Tony Fadell is an active investor and entrepreneur with over 300 patents under his wing and over a 25-year history of founding companies and designing products that profoundly improve people’s lives. He is an inventor of the iPod and iPhone, and founder and former CEO of Nest Labs, Inc., the company that pioneered the “Internet of things” and created The Nest Learning Thermostat. Nest has been dubbed the "iPhone of thermostats" by Wired, one of the “50 Most Influential Gadgets of All Time” by TIME in 2016, and The New York Times describes it as "gorgeous, elegant and very, very smart." Read More >
Prior to Nest, Fadell served as senior vice president of Apple's iPod division, reporting to Steve Jobs. He was responsible for creating the first 18 generations of the iPod digital music player and the first three generations of the iPhone. In 2001, after eight weeks of researching and designing the iPod product solution as a contractor, he was hired to create and lead the implementation team.
Before joining Apple, Fadell was a co-founder, CTO, and director of engineering of the mobile computing group at Philips Electronics. He architected the award-winning Velo and Nino PDAs, based on the Windows CE Palm PC platform, and later became vice president of business development for Philips US Strategy and Ventures, managing its digital music strategy and investments.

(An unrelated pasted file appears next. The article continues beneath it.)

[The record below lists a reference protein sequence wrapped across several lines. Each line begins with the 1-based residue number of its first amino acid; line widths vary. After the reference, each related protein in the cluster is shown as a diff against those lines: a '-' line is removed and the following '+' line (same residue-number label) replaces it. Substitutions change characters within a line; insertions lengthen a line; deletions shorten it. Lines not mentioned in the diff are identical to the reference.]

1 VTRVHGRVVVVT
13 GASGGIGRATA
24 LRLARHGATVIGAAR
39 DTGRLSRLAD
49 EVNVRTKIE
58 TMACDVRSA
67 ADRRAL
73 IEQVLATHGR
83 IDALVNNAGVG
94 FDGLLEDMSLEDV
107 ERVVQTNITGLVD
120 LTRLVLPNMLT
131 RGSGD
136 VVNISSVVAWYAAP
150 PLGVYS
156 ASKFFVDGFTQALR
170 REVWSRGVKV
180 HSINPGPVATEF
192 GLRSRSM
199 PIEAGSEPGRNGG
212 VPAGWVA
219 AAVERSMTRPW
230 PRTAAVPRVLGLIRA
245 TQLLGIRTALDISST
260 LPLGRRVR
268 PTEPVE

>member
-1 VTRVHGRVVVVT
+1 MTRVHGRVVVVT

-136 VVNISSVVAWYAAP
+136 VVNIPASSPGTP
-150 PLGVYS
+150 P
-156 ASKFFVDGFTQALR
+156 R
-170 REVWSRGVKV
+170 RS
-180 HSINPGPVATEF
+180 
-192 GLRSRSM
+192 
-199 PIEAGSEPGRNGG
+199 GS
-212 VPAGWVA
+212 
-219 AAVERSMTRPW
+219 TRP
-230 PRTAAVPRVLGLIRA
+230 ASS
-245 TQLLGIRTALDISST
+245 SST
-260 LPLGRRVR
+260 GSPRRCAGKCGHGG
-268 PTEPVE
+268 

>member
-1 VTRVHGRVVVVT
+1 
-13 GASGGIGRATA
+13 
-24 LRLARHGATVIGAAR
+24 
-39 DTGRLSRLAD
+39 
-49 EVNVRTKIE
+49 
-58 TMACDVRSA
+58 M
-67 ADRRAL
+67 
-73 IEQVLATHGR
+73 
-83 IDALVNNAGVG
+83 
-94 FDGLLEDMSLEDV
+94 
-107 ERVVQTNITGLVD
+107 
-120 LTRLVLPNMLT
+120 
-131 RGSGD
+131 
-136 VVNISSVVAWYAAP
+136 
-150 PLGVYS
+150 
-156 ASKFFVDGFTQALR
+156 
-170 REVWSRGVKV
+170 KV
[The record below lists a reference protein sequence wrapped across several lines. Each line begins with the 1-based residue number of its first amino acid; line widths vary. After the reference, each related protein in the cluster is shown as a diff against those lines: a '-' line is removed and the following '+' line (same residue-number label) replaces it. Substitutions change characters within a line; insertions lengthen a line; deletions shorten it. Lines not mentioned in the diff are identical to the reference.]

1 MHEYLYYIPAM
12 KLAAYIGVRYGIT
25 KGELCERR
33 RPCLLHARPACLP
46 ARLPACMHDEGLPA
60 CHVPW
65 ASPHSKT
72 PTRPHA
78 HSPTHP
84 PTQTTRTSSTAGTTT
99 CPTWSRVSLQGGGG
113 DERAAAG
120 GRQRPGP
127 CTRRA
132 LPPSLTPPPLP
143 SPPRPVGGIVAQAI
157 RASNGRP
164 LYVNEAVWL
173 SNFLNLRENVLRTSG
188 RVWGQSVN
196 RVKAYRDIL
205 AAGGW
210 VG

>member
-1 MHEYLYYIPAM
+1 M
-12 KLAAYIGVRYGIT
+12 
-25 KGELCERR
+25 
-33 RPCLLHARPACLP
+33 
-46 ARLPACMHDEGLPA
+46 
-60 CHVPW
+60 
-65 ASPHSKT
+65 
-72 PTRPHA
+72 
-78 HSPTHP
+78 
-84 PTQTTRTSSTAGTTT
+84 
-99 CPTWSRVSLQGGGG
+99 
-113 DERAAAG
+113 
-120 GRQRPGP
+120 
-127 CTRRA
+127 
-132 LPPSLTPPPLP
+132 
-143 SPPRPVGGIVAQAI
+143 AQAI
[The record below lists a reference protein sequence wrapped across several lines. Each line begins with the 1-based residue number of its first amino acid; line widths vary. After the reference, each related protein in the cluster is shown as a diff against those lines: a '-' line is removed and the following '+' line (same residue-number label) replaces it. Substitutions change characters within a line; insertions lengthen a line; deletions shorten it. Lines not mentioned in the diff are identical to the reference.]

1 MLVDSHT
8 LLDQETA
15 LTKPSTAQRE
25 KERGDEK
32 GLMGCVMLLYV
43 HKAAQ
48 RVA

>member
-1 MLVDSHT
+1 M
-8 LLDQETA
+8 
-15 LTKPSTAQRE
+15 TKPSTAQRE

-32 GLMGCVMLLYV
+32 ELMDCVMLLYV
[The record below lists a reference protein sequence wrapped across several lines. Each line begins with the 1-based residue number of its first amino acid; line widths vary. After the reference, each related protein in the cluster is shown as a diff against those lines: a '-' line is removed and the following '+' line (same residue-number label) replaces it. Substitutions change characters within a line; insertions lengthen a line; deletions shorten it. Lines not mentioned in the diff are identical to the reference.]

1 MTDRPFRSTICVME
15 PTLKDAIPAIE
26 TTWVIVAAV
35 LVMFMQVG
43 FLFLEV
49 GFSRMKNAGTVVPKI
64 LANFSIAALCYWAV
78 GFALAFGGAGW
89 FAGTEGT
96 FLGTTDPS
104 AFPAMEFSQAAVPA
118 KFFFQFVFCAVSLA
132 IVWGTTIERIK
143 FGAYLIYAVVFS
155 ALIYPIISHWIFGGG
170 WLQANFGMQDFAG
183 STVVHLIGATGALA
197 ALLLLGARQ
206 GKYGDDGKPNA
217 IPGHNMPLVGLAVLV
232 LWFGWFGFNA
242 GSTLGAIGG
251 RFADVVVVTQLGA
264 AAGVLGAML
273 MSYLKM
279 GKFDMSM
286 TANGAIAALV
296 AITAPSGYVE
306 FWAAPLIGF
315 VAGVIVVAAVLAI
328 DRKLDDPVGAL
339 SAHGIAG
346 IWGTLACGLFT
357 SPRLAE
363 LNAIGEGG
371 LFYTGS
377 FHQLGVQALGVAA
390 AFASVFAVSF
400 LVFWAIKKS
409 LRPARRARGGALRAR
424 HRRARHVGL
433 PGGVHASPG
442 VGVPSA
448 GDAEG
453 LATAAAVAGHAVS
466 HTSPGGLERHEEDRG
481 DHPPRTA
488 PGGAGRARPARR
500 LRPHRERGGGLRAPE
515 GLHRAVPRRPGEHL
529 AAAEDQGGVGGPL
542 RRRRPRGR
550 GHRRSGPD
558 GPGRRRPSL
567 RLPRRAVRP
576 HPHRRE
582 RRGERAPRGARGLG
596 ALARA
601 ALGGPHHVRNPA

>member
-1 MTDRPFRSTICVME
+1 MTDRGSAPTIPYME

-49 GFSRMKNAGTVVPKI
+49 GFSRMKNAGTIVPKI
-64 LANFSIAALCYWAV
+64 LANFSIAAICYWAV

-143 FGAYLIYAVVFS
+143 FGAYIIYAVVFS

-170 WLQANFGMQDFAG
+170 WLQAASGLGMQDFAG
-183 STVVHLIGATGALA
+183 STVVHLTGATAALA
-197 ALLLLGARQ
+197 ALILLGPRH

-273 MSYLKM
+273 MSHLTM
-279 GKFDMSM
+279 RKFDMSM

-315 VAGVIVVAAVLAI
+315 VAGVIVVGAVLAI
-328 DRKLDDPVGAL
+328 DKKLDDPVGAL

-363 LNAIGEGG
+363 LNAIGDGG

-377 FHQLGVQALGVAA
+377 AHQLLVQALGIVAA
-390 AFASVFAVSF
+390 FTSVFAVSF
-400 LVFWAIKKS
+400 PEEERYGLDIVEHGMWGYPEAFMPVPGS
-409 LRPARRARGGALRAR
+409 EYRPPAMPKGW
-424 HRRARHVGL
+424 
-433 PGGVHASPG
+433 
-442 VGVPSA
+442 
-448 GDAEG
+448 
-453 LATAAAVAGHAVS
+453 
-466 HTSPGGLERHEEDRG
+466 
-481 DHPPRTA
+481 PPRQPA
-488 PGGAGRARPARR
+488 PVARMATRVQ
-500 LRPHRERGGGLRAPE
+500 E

Earlier in his career, Fadell was a hardware and software architect at General Magic working with Sony, Philips, Matsushita, Toshiba, and other consumer electronics firms to develop a line of personal handheld communicators.
He is currently an advisor to and investor in several Silicon Valley startups in the mobile-Internet and greentech industries, helping them craft and implement their business, technical, and product strategies.
In his 20-plus years of experience in the consumer electronics industry, Fadell has authored more than 100 patents.
He graduated with a Bachelor of Science degree in computer engineering from the University of Michigan in 1991 and won the College of Engineering's alumnus of the year award in 2004. Read Less ^